It would be a mistake for Mahoning County officials, especially the commissioners, to find solace in the fact that the renewal of a 0.5-percent sales tax went down to defeat May 6 by a mere 519 votes. The reality is that voter turnout was so low that there are no credible conclusions to be drawn from the outcome.
The number of voters in the November general election, when the tax-renewal issue will again be on the ballot, will be much larger and much more discerning. That’s because the statewide election, from the governor on down, will have Republicans and Democrats pulling out all the political stops.
Issues on the ballot, such as the sales-tax renewal, will get wrapped up in the bloody battles.
That means Commissioners Anthony Traficanti, Carol Rimedio-Righetti and David Ditzler will have to find a way of being heard above all the campaign clatter.
The public hearings they have scheduled on June 26 and 30 are a good start.
The first one at the Covelli Centre will begin at 5:30 p.m.; the second, at McMahon Hall at the Mill Creek Metroparks Farm in Canfield, will start at 6 p.m.
RESPONSIBILITY TO ATTEND
Mahoning County residents, especially those who believe that county government is a giant sponge simply soaking up public dollars, have a responsibility to attend one or both hearings.
They should give Traficanti, Rimedio-Righetti and Ditzler and other county officials the chance to make the case for renewing the 0.5- percent sales tax, and should be willing to voice any concerns they may have about the operation of government.
The give-and-take is beneficial to the private and public sectors.
Indeed, the loss of the issue in May seems to have been a teaching moment, given that the commissioners have decided to give up on the idea of making the tax permanent.
Last month’s loss is being chalked up for the most part to the fact that voters realized they would not have another say about the tax if it were renewed for a continuous period.
As Commissioner Rimedio-Righetti acknowledged after the primary, the people want county officials to come to them every so often to not only show how public dollars are being spent, but to explain what steps are being taken to cut costs.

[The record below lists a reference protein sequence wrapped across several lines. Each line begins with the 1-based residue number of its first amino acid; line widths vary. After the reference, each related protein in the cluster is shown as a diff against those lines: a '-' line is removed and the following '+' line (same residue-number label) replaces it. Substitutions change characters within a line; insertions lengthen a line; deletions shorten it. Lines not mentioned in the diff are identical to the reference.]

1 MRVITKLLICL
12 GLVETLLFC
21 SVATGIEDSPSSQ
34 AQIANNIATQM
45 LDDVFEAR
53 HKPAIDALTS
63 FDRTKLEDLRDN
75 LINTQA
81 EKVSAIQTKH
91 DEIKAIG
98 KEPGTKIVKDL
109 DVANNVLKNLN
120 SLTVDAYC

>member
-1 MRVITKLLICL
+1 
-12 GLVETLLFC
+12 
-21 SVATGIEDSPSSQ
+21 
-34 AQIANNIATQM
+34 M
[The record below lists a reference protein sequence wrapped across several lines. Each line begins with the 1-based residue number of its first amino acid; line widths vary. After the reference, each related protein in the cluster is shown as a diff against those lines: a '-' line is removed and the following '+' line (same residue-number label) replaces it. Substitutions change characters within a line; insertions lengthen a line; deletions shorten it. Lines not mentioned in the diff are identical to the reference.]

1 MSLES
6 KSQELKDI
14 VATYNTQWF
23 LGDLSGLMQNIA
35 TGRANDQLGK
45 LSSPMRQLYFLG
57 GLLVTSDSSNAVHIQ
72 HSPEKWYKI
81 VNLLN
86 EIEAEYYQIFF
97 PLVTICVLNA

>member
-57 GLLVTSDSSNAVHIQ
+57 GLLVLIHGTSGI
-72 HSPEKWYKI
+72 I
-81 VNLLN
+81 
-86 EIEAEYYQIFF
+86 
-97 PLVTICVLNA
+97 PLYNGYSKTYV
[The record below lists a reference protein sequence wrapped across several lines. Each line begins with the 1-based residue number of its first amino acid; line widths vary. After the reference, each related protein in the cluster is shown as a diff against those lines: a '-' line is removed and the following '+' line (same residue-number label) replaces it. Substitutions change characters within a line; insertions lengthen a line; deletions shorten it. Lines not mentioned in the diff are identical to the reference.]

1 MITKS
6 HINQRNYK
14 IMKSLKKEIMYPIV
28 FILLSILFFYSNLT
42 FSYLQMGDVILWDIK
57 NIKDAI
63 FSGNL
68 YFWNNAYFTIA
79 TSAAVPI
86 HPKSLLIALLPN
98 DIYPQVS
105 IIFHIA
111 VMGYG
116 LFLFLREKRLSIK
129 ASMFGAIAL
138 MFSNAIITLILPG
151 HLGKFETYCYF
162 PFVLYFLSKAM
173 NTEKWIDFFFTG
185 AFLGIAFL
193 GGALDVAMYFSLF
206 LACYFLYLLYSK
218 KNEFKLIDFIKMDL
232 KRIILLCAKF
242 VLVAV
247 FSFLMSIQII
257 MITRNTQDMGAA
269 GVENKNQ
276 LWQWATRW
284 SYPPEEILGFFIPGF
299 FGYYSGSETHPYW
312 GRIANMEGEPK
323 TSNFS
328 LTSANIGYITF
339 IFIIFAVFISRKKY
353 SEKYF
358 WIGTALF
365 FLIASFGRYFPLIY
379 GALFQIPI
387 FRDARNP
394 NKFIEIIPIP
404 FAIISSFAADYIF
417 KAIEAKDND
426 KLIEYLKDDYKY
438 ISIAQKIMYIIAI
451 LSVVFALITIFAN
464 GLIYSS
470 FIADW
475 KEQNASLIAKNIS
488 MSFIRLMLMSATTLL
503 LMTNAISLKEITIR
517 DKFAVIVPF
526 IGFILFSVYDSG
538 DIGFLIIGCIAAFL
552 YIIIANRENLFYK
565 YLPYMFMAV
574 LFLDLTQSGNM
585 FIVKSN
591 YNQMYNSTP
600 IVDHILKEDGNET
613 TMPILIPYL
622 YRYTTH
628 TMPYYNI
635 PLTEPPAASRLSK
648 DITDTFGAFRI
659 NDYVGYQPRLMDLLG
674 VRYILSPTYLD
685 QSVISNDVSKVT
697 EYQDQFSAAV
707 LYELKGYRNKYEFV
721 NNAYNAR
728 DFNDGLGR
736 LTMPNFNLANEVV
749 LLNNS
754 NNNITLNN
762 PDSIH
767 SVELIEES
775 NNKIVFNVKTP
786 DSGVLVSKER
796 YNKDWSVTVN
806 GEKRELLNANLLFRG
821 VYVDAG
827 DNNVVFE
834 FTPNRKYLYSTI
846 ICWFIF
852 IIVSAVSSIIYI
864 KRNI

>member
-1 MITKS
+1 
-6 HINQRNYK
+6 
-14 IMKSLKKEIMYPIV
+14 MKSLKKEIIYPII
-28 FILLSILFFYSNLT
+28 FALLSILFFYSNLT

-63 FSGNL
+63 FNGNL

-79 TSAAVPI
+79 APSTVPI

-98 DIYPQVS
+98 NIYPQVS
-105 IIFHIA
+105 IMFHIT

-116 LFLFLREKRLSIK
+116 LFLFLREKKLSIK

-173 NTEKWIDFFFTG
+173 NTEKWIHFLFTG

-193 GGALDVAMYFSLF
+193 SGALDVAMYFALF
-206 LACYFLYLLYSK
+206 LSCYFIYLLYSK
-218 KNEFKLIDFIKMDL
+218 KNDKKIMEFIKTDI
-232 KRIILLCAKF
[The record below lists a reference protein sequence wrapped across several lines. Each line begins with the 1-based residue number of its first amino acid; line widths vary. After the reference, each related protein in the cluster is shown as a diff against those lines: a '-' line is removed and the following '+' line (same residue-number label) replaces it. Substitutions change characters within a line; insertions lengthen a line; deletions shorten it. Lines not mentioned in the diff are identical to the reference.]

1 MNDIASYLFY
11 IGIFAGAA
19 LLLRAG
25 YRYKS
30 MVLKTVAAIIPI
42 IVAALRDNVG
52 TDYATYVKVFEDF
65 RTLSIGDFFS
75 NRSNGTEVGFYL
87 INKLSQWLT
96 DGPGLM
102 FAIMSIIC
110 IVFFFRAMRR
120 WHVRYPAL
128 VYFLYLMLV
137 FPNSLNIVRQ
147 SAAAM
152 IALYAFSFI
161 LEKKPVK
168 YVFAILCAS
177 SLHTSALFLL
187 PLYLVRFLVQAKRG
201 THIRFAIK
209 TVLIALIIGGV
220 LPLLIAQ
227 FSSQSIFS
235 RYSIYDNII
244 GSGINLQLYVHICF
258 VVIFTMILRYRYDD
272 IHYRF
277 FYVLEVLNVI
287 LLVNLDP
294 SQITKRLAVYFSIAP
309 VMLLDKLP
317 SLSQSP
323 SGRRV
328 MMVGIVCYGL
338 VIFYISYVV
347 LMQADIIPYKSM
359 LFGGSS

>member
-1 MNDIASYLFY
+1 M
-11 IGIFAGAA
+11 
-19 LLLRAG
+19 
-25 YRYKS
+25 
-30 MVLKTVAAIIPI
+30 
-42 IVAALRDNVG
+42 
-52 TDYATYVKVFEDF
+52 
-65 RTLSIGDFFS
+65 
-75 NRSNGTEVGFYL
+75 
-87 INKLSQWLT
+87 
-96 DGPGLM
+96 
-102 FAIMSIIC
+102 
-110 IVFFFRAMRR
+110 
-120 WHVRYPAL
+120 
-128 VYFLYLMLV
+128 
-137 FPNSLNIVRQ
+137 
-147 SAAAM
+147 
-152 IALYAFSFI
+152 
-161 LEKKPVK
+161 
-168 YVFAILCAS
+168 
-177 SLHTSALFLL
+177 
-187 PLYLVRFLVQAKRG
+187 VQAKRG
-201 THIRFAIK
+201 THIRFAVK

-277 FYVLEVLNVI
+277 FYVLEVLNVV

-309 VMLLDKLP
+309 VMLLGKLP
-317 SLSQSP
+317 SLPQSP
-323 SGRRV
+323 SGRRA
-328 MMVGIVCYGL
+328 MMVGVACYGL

Private-sector taxpayers have been forced to tighten their belts since the national economic recession began in late 2008, and they expect government to also go on a financial diet.
In the May primary, we urged passage of the sales-tax renewal issue despite our misgivings about changing the time period from five years to permanent. That’s because we strongly believe that without the revenue generated by this tax, which expires in September 2015, and the other 0.5-percent tax that’s on the books permanently, county government will be crippled.
Most of the money generated by the two taxes is dedicated to criminal justice, including the sheriff’s department and the courts.
Thus, one of the options the commissioners have proposed for the November general election is to dedicate the 0.5-percent tax to the sheriff’s, coroner’s and prosecutor’s offices and the 911 dispatch center.
The other option is to continue funneling the money into the general fund.
Both options would keep the tax on the books for five years.
ADDITIONAL TAX PROPOSED
There is a new twist the commissioners are proposing that will be spelled out in the public hearings and the subsequent campaign leading up to the general election.
They plan to seek an additional 0.25-percent sales tax that would be in effect for five years. That money would be used to keep providing county services at the current levels. There has been a loss of revenue through cuts by state government to the Local Government Fund, a loss of investment income and a decline in revenue as a result of a decrease in the number of federal prisoners housed in the county jail.
The additional tax will be a tough sell given that county residents are still reeling from the national economic recession.
County commissioners must guard against a possible voter backlash brought on by the additional tax affecting the renewal of the 0.5- percent sales tax.